J Trace Elem Exp Med 1995;8:183-190.

[xxiv] Riales R, Albrink M. Effect of chromium chloride supplementation on glucose tolerance and serum lipids including HDL of adult men. AM J Clin Nutr 34:Dec 1981, pp.2670-2678.

[xxv] Evans G. Chromium: insulin’s cohort. Total Health Aug 1994 v16 n4 p42(2).

[xxvi] Anderson RA, Bryden NA, Polansky MN. Lack of toxicity of chromium chloride and chromium picolinate in rats.

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[xxvii] Koutsikos D, Agroyannis B. Biotin for diabetic peripheral neuropathy. Biomed Pharmacother 1990;44(10):511-4

[xxviii] Koutsikos D, Fourtounas C, Kapetanaki. Oral glucose tolerance test after high dose IV biotin administration in normoglucemic hemodialysis patients. Ren Fail 1996 Jan; 18 (1):131-7.

[xxix] Ramanadham S, Mongold JJ, Brownsey R. Oral vanadyl sulfate in treatment of diabetes mellitus in rats.

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[xxx] Cam MC, Li WM, Mc Neill JH. Partial preservation of pancreatic beta cells by vanadium: evidence for long term amelioration of diabetes. Metabolism 1997 Jul;46(7):769-778.

[xxxi] Tsuji A, Sakurai H. Vanadyl ion suppresses nitric oxide production from peritoneal macrophages of streptozotocin induced diabetic mice. Biochem Biophys res Commun 1996 Sep 13;226(2):506-11.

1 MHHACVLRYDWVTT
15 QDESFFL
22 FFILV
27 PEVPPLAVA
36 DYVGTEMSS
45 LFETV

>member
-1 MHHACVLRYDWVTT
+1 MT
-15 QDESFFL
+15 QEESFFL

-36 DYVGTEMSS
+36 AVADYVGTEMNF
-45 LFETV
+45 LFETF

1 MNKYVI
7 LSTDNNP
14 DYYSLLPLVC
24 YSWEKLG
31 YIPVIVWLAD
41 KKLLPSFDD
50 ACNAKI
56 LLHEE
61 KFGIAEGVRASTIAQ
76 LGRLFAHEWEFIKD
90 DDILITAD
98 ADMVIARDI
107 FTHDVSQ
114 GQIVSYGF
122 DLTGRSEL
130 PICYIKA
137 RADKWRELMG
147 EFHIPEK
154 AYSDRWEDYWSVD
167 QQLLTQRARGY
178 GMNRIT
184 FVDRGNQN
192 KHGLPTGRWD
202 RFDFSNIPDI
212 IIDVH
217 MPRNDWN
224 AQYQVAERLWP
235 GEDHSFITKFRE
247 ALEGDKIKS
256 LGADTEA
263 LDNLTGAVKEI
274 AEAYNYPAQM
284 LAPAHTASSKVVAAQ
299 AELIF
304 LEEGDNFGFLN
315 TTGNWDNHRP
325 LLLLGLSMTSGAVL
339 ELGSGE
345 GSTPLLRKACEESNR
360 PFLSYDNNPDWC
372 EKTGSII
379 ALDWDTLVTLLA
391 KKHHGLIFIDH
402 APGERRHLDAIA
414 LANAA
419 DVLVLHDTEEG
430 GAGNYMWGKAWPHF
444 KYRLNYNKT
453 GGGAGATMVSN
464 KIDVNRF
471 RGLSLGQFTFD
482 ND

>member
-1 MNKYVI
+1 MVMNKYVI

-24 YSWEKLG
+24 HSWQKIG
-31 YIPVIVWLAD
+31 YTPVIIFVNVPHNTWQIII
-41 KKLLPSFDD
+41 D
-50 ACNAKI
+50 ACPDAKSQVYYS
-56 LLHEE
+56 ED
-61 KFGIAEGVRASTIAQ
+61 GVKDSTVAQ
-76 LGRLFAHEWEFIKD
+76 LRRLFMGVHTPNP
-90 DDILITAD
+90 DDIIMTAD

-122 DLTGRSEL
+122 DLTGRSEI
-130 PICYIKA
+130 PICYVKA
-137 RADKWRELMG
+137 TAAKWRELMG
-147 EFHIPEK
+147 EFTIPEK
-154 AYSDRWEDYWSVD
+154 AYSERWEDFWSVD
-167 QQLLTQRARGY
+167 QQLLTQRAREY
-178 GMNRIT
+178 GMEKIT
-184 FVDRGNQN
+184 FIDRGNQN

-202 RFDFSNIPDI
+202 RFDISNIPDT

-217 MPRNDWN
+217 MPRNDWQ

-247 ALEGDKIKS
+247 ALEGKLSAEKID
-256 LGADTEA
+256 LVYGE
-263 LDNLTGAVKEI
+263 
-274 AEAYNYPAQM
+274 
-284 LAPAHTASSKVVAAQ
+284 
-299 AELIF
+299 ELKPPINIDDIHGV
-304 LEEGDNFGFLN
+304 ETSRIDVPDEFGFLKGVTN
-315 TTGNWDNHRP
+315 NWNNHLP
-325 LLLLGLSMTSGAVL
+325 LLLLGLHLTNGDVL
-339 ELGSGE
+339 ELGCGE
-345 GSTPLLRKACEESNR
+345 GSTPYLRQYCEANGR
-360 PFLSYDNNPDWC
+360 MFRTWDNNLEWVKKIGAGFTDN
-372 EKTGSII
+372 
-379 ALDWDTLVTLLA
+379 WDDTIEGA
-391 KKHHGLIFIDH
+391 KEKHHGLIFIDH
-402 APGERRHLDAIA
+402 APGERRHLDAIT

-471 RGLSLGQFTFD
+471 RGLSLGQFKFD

[xxxii] Verma S, Cam MC, McNeill JH. Nutritional factors that can favorably influence the glucose/insulin system:vanadium. J Am Coll Nutr 1998 Feb;17(1):11-18.

[xxxiii] Fantus IG, Tsiani E. Multifunctional actions of vanadium compounds on insulin signaling pathways: evidence for preferential enhancement of metabolic versus mitogenic effects. Mol Cell Biochem 1998 May;182(1-2):109-119.

[xxxiv] Halberstam M, Cohen N, Shlimovich P, Rossetti L. Oral vanadyl sulfate improves insulin sensitivity in NIDDM but not in obese nondiabetic subjects. Diabetes 45:659-666, 1996.

[xxxv] Boden G, Chen X, Ruiz J, Turco S. Effects of vanadyl sulfate on carbohydrate and lipid metabolism in patients with NIDDM. Metabolism 1996 Sep;45(9):1130-5.

[xxxvi] McNeill JH, Yuen VG, Dai S, Orvig C. Increased potency of vanadium using organic ligands. Mol Cell Biochem 1995 Dec 6-20;153(1-2):175-80